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Issue #21                                                                                                                                                      Fall  2008

America's Got Talent

by Carol Taubl

Installment 2 The New York Audition

(If you missed Installment 1, click here.)

On Tuesday, April 7, 2008, The Taubl Family waited for over seven hours for the chance to audition for the NBC show, America's Got Talent, at the Javitz Center in New York City.  Around 5pm, after a grueling day and 2 auditions, they were given the good news that they had been chosen to come back on Friday and perform for a live audience and more importantly, the judges!

For the first audition, we performed a medley of 'The Sound of Music' and 'Somewhere over the Rainbow.'  But we were told on Tuesday that medleys were not allowed for licensing reasons, so we had to redo our song. We spent the next 2 days re-arranging and rehearsing our music- and being very nervous.  Ironically, on Tuesday, we hadn't truly believed that we would actually be on television.  And it was such an early morning that none of us were looking our best.  We hadn't done much with our hair and the wardrobe choices were very bland. Imagine our dismay when they told us that for Friday, we had to wear exactly the same clothes and wear our hair the same way! They wanted to be able to mix and match footage from the two days of auditions, and needed the continuity of style. We were not pleased!  We knew now that we would be on national TV, and we could only hope that this wouldn't be the last time!  We were going to need another chance to show America our real style.  But for now, we were just thrilled to be able to sing for the judges!  And the two days flew by.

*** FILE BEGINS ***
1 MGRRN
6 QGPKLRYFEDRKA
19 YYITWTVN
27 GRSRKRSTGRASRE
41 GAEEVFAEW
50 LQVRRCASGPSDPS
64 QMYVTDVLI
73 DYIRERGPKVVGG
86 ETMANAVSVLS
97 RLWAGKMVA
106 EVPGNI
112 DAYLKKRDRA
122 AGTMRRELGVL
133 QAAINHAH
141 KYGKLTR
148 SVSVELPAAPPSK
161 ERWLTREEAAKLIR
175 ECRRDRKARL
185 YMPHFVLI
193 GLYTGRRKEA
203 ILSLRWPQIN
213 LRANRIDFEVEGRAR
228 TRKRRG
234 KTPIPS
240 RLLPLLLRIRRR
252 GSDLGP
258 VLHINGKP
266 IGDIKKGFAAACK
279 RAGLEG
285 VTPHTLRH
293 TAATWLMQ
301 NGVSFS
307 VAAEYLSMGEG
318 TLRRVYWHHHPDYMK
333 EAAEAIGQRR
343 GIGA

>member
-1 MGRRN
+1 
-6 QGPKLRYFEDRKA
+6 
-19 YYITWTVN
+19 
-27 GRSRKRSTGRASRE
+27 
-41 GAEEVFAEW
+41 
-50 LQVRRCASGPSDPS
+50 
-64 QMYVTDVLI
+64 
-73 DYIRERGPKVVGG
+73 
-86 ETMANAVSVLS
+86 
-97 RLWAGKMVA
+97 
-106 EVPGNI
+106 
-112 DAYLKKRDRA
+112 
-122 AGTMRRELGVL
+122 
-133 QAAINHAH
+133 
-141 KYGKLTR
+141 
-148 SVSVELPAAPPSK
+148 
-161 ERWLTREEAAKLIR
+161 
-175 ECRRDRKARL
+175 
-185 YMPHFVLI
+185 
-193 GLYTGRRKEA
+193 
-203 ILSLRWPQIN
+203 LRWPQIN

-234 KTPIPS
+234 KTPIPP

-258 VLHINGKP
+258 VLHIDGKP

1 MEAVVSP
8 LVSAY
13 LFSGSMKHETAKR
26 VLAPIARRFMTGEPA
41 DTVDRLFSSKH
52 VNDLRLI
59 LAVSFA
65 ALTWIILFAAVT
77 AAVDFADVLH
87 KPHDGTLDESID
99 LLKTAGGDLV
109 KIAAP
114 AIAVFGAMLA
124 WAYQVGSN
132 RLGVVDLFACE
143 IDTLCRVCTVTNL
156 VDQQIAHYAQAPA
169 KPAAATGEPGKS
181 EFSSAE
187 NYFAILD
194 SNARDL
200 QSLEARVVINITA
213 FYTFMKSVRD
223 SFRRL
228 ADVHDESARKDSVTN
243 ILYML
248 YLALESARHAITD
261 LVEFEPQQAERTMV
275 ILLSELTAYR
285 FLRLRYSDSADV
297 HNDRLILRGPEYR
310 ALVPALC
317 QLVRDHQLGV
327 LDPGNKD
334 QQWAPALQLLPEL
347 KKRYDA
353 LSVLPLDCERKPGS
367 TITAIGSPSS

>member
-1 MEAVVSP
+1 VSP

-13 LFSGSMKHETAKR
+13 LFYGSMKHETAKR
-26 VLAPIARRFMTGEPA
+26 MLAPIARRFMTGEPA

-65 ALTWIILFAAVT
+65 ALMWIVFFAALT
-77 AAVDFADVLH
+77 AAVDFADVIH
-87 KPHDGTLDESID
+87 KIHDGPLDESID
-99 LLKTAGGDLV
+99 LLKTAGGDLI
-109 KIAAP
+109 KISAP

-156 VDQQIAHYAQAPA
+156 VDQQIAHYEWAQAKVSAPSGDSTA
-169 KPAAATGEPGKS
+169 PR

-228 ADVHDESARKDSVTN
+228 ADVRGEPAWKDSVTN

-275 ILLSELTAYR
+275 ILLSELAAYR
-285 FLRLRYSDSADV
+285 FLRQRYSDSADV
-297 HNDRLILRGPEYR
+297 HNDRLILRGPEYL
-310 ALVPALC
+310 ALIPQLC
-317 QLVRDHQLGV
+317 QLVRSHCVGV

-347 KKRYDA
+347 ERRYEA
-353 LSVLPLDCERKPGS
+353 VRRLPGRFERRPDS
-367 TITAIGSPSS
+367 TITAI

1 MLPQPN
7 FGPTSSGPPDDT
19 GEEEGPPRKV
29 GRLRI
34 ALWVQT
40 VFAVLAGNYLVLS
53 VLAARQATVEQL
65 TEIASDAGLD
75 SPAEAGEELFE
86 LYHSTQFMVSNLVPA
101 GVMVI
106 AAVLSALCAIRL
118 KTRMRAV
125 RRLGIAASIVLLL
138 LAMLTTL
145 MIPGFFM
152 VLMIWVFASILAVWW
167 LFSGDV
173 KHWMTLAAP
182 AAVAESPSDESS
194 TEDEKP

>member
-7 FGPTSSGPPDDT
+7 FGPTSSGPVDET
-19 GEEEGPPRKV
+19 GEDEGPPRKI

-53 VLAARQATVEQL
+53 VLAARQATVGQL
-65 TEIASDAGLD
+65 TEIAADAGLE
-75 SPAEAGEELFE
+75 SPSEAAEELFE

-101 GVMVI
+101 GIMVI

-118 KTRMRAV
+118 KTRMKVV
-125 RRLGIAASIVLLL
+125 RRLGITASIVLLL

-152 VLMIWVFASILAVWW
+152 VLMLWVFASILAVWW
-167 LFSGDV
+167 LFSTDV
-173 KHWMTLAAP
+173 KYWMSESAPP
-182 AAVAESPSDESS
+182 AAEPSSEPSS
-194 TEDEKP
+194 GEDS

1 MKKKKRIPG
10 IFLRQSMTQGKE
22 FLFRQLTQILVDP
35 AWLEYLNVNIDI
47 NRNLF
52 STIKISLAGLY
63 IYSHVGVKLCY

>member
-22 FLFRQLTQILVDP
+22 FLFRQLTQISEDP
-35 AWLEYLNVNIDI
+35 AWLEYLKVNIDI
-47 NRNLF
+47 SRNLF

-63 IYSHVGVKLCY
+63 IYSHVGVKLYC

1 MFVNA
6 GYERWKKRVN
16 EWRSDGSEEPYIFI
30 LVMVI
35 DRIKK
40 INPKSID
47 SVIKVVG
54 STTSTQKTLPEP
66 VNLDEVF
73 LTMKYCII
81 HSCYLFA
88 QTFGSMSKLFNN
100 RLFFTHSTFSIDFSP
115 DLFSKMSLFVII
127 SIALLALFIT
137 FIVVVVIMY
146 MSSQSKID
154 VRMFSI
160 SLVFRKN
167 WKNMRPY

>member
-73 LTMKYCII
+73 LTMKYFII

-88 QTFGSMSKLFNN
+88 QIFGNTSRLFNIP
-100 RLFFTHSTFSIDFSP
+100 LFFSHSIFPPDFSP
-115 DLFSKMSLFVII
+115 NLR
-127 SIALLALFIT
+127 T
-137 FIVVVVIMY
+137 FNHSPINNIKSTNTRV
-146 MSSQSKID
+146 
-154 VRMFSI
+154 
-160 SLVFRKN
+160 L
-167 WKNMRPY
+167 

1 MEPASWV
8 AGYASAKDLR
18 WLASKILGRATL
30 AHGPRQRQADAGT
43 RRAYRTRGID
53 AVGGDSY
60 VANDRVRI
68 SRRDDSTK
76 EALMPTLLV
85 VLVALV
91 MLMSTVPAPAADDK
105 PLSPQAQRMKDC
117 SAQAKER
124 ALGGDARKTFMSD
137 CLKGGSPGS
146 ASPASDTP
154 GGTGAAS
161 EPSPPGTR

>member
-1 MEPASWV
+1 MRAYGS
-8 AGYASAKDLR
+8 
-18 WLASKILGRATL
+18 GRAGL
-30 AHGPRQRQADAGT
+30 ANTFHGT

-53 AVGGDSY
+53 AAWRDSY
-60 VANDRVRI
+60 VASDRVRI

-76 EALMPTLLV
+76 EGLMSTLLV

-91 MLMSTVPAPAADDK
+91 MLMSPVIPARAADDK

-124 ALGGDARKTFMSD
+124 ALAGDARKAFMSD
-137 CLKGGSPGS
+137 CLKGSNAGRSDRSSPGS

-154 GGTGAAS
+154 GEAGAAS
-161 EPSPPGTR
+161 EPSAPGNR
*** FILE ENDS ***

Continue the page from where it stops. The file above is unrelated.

In order to reduce the risk of traffic trouble getting into the city, the show put us up in the New Yorker hotel Thursday evening, and Friday morning we met in the lobby, ready for our big day.  We were having trouble imagining what it would be like, playing on a stage we had never been on without a sound check of any kind, in front of three judges that were unpredictable at best.  As we entered the holding room at the theater, we were greeted by the same charming British producer who had been in that first audition room, and even though there were still close to one hundred contestants that day, he remembered our name!  That made us feel so much better. We had no idea how long we would be waiting, but were told that it could be mid-afternoon before we performed.  Another long day of waiting was certainly ahead of us. 

There were several meetings during that long morning of waiting, with producers coming in to tell us what to expect.  Just before noon, we decided to practice a little, so everyone got their instruments out, and Annabelle uncovered her harp.  As she was setting it up, we heard a very loud, banging noise coming from the bottom of her harp, which at first we thought was a string breaking.  But we soon realized that there were no broken strings.  Instead there was a broken pedal!  That was not good news.  It meant that Annabelle was not able to determine which key she would be playing in, and that meant that it would all sound really bad! We frantically got on the phone and called all our New York harp contacts, with no luck.  Our harp was broken and we were due to go on stage in a short time.  As I was talking to Annabelle about the possibilities, she suddenly realized that the piece she was playing would be ok without the pedal.  It wouldn't be great, but it would be acceptable.  She was instantaneously relieved, and we were grateful that the show would go on.